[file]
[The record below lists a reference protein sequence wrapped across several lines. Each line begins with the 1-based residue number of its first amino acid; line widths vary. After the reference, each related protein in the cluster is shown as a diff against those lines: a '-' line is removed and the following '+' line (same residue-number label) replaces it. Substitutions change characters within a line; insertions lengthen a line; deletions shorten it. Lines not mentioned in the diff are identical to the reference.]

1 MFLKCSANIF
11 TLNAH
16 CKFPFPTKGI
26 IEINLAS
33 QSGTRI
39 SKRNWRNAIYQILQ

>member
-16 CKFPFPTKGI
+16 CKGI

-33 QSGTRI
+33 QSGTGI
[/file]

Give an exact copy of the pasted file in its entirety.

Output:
[The record below lists a reference protein sequence wrapped across several lines. Each line begins with the 1-based residue number of its first amino acid; line widths vary. After the reference, each related protein in the cluster is shown as a diff against those lines: a '-' line is removed and the following '+' line (same residue-number label) replaces it. Substitutions change characters within a line; insertions lengthen a line; deletions shorten it. Lines not mentioned in the diff are identical to the reference.]

1 MFLKCSANIF
11 TLNAH
16 CKFPFPTKGI
26 IEINLAS
33 QSGTRI
39 SKRNWRNAIYQILQ

>member
-16 CKFPFPTKGI
+16 CKGI

-33 QSGTRI
+33 QSGTGI